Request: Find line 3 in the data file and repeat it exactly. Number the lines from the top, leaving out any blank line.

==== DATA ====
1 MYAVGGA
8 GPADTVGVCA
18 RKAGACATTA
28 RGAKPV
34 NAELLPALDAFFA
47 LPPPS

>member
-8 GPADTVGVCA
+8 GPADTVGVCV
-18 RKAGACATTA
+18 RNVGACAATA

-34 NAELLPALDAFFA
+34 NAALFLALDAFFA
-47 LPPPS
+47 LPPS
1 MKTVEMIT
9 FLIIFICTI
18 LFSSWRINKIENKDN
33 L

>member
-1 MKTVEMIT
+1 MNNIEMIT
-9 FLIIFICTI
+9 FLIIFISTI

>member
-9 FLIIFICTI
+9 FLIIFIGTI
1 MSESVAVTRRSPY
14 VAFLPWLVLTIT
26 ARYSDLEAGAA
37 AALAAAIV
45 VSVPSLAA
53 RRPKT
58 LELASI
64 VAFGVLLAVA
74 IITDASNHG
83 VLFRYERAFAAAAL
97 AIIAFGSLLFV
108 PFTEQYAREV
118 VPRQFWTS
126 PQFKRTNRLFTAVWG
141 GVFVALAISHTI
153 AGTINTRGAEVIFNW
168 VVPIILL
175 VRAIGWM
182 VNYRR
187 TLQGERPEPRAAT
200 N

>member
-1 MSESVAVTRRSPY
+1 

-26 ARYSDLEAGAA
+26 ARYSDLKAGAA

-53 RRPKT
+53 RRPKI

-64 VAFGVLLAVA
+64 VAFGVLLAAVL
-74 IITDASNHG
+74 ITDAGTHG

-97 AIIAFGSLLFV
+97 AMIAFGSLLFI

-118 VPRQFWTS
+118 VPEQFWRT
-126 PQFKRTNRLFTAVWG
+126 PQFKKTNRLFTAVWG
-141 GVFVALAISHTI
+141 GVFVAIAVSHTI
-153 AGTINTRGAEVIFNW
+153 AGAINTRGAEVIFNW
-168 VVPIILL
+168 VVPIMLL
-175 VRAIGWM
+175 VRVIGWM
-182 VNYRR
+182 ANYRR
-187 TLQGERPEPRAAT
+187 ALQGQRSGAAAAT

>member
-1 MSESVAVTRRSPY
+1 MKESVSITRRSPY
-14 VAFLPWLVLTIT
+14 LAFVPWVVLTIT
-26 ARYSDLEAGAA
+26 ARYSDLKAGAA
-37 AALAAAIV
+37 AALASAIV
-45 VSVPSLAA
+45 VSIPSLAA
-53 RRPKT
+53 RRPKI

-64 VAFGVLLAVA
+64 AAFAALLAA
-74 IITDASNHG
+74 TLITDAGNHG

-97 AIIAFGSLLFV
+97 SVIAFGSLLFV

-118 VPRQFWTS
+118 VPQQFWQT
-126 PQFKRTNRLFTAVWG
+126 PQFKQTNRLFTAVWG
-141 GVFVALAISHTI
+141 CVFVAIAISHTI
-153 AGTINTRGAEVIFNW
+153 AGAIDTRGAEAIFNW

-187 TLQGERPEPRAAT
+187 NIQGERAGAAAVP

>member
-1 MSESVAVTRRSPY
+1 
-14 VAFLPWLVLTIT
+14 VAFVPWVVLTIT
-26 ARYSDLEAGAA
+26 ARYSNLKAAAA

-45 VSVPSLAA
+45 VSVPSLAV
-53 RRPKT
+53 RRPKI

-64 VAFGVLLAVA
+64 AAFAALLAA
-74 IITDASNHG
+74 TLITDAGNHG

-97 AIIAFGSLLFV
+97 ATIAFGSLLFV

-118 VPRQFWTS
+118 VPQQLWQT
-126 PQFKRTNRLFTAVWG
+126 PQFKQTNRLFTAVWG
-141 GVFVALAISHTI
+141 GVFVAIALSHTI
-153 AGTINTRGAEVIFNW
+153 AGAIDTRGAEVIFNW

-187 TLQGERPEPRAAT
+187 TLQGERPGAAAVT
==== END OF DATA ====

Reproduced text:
18 RKAGACATTA